Mitt Romney says he will get the U.S. government’s finances in order and make life better for business. It’s a classic Republican pitch, but to what extent does it correspond to what he might really do as president?
Not so much, if you believe -- as Republicans traditionally do -- in the wisdom of markets.
One way to assess the benefits of Republican presidencies is to look at how markets have responded to them over the years. The most reliable method is an “event study,” which analyzes the response of market prices to rapid shifts in the likelihood of a Republican in the White House. Fortunately, history has blessed us with many such natural experiments.
Let’s take the 2004 election as a particularly stark case study. In the middle of Election Day, flawed exit-poll numbers suggested that John Kerry would win in a landslide. For the next few hours, financial markets believed that there would be a Democrat in the White House. Then, by late evening, the votes were counted, and it became clear that President George W. Bush, the Republican, had won re-election.
The incident is a social scientist’s dream. It led financial markets to believe that the country was switching from a Republican to a Democratic administration -- a shift in beliefs that was completely unconnected to other factors, such as specific political promises or the state of the economy.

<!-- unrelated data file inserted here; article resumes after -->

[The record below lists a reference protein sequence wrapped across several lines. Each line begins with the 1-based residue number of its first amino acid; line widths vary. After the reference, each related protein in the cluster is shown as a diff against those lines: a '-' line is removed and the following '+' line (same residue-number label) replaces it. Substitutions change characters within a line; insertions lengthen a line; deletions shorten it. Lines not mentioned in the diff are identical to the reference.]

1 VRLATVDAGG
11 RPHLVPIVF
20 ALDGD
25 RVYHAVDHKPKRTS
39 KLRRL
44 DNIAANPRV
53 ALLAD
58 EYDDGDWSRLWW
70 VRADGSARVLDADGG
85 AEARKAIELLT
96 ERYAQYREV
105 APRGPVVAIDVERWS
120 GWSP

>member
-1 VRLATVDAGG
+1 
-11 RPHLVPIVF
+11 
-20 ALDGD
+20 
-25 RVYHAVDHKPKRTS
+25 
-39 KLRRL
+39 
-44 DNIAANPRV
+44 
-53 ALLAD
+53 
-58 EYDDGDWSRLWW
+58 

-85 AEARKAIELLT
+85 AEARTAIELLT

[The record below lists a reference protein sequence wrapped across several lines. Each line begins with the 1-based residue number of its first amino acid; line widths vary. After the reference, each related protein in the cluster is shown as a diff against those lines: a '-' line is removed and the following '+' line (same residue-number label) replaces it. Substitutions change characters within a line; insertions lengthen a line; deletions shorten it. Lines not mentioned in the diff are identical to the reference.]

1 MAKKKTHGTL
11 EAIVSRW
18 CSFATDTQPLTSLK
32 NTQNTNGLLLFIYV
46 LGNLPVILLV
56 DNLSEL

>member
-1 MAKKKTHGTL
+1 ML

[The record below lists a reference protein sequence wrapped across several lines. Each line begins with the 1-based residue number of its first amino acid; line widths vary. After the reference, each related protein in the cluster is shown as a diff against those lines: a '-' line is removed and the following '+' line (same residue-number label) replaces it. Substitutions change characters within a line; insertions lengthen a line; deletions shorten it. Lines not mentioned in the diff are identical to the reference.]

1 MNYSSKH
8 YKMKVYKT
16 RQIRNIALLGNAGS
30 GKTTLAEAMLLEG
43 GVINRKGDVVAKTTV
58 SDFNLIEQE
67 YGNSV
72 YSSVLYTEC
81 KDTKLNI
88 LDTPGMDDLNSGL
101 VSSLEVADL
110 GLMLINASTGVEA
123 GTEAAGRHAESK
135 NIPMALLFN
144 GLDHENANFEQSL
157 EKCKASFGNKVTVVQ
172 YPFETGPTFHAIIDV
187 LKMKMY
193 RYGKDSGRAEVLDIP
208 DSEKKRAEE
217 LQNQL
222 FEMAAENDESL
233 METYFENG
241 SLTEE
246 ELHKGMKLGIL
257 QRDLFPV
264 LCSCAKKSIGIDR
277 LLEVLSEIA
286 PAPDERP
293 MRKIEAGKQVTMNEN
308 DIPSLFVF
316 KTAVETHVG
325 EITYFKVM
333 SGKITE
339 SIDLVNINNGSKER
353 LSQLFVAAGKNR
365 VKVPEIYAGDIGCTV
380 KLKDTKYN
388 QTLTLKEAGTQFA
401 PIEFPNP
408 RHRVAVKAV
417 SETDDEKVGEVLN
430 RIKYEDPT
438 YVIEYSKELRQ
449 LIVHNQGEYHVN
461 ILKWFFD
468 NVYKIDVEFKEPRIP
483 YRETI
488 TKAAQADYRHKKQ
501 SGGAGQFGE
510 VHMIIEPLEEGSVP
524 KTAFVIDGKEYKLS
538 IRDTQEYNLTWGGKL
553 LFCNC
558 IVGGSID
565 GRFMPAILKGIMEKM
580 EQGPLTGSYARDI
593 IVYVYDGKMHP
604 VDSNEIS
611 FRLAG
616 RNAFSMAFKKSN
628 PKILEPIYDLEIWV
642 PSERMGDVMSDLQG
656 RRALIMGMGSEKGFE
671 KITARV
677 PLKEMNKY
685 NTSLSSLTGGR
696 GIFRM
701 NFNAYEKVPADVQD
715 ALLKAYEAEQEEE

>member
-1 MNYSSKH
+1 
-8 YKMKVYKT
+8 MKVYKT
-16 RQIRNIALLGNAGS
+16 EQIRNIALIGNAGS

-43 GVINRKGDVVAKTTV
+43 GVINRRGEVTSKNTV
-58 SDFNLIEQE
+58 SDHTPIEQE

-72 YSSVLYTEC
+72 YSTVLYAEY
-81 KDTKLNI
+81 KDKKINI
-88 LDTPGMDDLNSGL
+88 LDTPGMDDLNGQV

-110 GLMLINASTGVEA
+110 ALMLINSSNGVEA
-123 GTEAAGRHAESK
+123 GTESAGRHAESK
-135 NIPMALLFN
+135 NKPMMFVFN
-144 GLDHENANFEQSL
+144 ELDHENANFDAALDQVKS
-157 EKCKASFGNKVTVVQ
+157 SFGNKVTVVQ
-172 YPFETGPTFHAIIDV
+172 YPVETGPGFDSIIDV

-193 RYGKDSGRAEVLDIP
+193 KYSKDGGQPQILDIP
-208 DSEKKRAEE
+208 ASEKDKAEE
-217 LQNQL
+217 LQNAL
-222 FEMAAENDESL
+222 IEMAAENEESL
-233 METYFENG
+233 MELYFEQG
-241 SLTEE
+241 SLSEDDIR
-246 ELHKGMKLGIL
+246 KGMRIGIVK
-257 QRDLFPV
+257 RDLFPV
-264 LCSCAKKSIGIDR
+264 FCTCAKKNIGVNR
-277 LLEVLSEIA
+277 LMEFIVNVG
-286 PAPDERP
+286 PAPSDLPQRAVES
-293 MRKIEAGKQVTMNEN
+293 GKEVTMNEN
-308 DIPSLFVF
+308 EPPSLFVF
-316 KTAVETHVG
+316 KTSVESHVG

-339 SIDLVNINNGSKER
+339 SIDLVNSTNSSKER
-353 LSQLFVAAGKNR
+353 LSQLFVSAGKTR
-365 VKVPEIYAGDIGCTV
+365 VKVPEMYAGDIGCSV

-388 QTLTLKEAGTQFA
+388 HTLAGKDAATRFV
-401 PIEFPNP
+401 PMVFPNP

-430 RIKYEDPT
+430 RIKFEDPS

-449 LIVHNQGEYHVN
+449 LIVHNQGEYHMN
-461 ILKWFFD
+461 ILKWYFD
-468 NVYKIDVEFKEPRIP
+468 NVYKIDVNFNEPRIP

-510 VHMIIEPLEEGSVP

Market ResponseSo how did markets respond? Yields on government bonds were lower during the brief period in which a Democrat was expected to be president, suggesting investors believed the Republican would increase the national debt -- a move that, all else being equal, should push up interest rates. Indeed, the debt rose sharply in the following years under President Bush.
This reaction has been typical in recent decades: A study of similar events over previous election cycles -- by economists Justin Wolfers, Erik Snowberg and Eric Zitzewitz -- found that since 1980, bond yields have tended to rise on news that a Republican will be elected. The pattern held last week, when interest rates on government bonds increased slightly after Romney’s strong performance in the first presidential debate.
This record suggests that markets believe the modern Republican Party has abandoned its historical commitment to fiscal responsibility. They have been right: Presidents Gerald Ford, Ronald Reagan, George H.W. Bush and George W. Bush all presided over a rising national debt, in many cases despite reasonably strong economic growth. By contrast, before the last recession, debt has fallen as a share of gross domestic product under every Democratic president since at least Harry Truman.
Wednesday, October 10, 2012
Betsey Stevenson & Justin Wolfers @ Bloomberg View: